'Robin Hood,' the First Tea Partier? So Says Politics-Obsessed Critic A. O. Scott
Movie critic (and Michael Moore fan) A. O. Scott is obsessed with the right-leaning politics and anti-French attitudes he glimpses in the new "Robin Hood" movie, starring Russell Crowe. His Arts section review is titled "Rob the Rich? Give to the Poor? Oh, Puh-leeze!"
You may have heard that Robin Hood stole from the rich and gave to the poor, but that was just liberal media propaganda. This Robin is no socialist bandit practicing freelance wealth redistribution, but rather a manly libertarian rebel striking out against high taxes and a big government scheme to trample the ancient liberties of property owners and provincial nobles. Don't tread on him!
So is "Robin Hood" one big medieval tea party? Kind of, though that description makes the movie sound both more fun and more provocative than it actually is. The film's politics, in any case, are more implicit than overt, so that the filmmakers can plausibly deny any particular topical agenda. Which is fair enough: the fight of ragged warriors against sniveling and sadistic tyrants appeals across tastes and ideologies. In our own minds, at least at the movies, we are all embattled underdogs standing up for our rights against a bunch of overprivileged jerks who won't leave us alone.
Scott, always quick to sniff out politics in unlikely places (he found references to imperialism and the Vietnam War in the science-fiction thriller "Aliens") continues his odd defense of all things French:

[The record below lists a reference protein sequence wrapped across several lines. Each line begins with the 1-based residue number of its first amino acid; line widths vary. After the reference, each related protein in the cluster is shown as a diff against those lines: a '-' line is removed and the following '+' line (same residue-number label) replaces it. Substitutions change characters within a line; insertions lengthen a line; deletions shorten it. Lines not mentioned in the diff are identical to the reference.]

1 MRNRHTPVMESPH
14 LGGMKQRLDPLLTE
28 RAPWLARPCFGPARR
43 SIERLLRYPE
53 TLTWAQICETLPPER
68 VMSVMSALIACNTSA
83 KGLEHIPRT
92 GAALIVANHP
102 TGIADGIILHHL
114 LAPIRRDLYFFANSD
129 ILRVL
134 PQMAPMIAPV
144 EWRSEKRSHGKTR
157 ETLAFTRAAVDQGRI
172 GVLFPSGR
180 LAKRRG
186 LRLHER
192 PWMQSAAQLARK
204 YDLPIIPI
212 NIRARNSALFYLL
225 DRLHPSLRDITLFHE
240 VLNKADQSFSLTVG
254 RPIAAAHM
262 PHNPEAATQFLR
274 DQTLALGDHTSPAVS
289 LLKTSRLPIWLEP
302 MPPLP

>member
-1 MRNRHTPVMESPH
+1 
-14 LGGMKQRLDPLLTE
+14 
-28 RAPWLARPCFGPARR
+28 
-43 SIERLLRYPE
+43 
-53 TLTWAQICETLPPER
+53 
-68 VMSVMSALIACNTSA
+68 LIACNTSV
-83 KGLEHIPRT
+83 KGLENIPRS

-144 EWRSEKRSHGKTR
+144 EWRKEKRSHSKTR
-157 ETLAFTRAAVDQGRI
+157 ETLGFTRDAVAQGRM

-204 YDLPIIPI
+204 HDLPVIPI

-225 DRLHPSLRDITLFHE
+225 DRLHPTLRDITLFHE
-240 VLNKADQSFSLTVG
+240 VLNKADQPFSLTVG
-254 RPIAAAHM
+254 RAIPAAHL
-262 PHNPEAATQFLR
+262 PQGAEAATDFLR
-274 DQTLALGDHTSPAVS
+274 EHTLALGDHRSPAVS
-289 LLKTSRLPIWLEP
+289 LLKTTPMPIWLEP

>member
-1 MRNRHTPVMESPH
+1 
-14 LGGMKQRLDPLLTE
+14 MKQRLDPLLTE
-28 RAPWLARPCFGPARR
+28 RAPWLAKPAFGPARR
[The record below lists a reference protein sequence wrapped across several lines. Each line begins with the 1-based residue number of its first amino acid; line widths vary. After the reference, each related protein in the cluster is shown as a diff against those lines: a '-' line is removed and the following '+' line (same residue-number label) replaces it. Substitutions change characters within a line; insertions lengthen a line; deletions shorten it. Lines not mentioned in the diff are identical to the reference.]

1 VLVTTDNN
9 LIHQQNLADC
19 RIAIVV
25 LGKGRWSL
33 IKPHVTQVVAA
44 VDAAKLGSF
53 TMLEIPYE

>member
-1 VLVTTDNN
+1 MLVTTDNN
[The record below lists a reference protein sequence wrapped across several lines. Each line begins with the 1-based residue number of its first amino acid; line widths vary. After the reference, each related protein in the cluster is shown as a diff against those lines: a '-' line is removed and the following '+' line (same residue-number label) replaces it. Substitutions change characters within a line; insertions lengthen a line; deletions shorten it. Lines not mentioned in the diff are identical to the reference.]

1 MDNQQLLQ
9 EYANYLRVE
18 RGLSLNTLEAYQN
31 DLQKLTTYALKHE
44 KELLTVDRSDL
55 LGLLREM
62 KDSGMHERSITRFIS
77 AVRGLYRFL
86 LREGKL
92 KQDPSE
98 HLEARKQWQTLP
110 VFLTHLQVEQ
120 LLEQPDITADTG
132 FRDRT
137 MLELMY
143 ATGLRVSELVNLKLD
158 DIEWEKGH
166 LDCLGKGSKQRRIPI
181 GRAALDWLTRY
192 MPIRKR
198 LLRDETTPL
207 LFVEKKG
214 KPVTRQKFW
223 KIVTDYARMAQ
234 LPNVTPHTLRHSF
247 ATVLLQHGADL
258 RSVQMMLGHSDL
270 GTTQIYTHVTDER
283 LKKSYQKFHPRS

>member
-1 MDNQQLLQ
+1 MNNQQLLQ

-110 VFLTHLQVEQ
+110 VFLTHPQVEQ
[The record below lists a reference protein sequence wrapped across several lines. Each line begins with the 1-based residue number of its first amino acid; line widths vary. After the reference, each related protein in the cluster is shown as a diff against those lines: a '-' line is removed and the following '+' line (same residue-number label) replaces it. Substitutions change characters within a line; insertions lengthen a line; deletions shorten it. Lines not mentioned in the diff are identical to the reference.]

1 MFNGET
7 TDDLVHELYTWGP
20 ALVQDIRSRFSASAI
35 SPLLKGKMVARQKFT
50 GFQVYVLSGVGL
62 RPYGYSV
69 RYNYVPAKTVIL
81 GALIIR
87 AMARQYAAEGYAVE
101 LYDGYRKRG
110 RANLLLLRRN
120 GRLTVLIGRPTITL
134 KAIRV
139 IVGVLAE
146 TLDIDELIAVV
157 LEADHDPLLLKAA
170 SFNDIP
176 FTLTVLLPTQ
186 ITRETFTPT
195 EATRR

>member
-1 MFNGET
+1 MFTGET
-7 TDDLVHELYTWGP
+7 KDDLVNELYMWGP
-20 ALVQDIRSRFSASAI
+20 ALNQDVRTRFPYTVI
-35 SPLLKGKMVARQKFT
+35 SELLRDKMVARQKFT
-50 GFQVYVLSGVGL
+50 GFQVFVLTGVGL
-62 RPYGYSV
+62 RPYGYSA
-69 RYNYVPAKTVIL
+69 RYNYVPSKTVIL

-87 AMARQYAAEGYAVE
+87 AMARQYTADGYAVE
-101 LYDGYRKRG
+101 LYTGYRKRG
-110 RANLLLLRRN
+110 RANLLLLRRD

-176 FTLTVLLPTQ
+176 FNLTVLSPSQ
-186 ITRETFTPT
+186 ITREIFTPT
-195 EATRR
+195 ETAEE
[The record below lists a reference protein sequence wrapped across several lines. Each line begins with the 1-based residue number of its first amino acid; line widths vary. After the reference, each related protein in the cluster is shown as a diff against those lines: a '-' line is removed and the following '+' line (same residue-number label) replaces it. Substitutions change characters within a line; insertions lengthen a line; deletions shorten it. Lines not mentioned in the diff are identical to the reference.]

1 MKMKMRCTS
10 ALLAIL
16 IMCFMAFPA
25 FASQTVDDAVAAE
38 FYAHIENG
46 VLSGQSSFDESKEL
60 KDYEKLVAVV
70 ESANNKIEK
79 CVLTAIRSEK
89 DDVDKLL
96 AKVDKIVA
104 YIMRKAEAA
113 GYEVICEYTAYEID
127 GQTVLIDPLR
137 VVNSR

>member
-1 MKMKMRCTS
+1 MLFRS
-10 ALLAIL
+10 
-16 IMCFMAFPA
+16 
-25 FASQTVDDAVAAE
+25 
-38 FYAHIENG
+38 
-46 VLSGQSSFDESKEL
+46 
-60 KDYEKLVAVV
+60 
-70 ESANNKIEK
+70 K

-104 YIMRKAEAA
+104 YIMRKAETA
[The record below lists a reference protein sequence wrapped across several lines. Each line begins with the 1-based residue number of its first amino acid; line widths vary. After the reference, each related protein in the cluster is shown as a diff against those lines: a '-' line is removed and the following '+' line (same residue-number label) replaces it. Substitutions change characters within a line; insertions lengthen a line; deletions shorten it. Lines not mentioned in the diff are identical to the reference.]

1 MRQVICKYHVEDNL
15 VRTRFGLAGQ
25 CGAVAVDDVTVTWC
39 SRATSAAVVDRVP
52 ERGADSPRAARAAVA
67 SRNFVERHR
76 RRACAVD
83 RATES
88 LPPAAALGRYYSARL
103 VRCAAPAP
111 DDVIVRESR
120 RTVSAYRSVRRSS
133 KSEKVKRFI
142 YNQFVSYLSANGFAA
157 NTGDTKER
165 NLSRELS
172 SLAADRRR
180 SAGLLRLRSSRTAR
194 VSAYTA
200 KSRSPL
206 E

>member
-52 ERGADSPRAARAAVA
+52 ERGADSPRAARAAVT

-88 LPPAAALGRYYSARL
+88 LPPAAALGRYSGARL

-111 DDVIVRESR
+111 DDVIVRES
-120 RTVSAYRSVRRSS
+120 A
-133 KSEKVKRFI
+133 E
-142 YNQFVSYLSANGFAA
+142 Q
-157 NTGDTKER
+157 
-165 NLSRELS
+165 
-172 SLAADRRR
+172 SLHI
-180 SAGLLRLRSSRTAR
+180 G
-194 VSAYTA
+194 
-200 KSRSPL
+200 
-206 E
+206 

The anti-French animus of "Robin Hood" is amusingly over the top - the French monarch is first glimpsed slurping oysters - but also perhaps a little anachronistic, belonging less to 1200 than to 2003, the height of the Freedom Fries era. But somebody has to be the villain, and "Robin Hood" has a pretty good one in Godfrey (Mark Strong), a two-faced courtier whose diabolical scheme is to foment civil war between John and the northern nobles so that the French can conquer England all over again, just as they did in 1066.
A. O. Scott labors under the impression that the thousand-year animus between Britain and France was invented in 2003 by Bush to enable the British-U.S. alliance for the Iraq War. From his July 18, 2003 review of Rowan Atkinson's comedy "Johnny English." (The Iraq War launched in March 2003.)
Inevitably, someone will raise the issue of geopolitical relevance. (Don't you hate that?) Here is a movie set in England and opening all over America on the Friday after Bastille Day, in which the villains are French. A stirring tribute to Anglophone solidarity in the face of Gallic treachery, or yet another arrogant slander against La Belle France?
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